Margin: Liberal 14.2%*
Location: Sydney North Shore, New South Wales
* Liberal 14.8% versus Greens at 5/12/2009 by-election
In a nutshell: Held until last 2009 by former Liberal leader Brendan Nelson, the safe Liberal north shore seat of Bradfield was the scene of a by-election following his mid-term departure from politics. Despite vague talk of a Greens boilover, former Optus executive Paul Fletcher had no trouble retaining the seat for the Liberals.
Electorate analysis: Bradfield covers Sydney’s northern suburbs, from Chatswood north through Killara, Turramurra and St Ives to Wahroonga. The redistribution has transferred 13,800 voters around Chatswood to North Sydney in the south, and added 6600 around Normanhurst from Berowra in the west and 7000 voters at East Killara and East Lindfield from Warringah in the south-east. The cumulative effect on the margin in this uniformly strong area for the Liberals has been slight, increasing 0.7 per cent.
The Liberals have held it by large margins since its creation in 1949, the inaugural member being a venerable Billy Hughes. Brendan Nelson came to the seat in 1996 after a preselection coup against David Connolly, member from 1974. After serving in the third and fourth terms of the Howard government as education and later defence minister, Brendan Nelson emerged the surprise winner of the post-election leadership vote over Malcolm Turnbull, who he defeated 45 votes to 42. Nelson’s tenure lasted only 10 months up to September 2008, when Turnbull defeated him 45 votes to 41. Nelson announced his resignation from parliament a year later, trigger the by-election of December 5.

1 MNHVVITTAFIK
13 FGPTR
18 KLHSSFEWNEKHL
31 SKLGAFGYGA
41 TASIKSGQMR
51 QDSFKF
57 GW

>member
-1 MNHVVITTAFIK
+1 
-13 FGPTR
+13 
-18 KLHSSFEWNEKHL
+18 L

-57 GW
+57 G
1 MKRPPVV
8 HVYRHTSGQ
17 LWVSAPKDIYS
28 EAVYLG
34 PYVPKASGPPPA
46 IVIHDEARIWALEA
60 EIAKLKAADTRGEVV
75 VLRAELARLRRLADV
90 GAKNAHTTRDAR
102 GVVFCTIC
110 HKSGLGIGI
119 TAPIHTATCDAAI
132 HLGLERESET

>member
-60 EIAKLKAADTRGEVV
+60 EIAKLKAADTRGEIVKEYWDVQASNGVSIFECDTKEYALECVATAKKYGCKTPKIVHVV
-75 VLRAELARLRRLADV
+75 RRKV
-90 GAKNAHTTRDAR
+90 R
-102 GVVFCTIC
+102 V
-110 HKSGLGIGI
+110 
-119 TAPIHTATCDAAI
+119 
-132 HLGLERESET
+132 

Competition for the Liberal preselection was predictably fierce, with no fewer than 17 contenders putting their names forward to local preselectors. The most substantial performers in the vote were Paul Fletcher, Optus executive and former staffer to Howard government Communications Minister Richard Alston; Tom Switzer, former opinion page editor of The Australian; David Coleman, executive for the Packer family’s Publishing and Broadcasting Limited; and Julian Leeser, executive director of the Menzies Research Centre. Imre Salusinszky of The Australian reported that with the exclusion of Coleman, his moderate backers “moved strategically” against Switzer (who was supported by the David Clarke Right), pushing Leeser into second place behind Fletcher, who also had strong support from moderates. With the exclusion of Switzer, Fletcher prevailed 60 votes to 51.
The Liberals’ weak performance in opinion polling over an extended period led to concerns the Greens might be competitive, but in the event Fletcher prevailed easily with 56.4 per cent of the primary vote against 25.2 per cent for the Greens, resulting in a 14.8 per cent margin after preferences. A feature of the by-election was the field of 22 candidates, engorged by a weird decision from the Christian Democratic Party to nominate nine candidates. This inevitably produced a spike in the primary vote, prompting parliament to remove political parties’ right to effortlessly nominated multiple candidates.
Analysis written by William Bowe. Read Bowe’s blog, The Poll Bludger.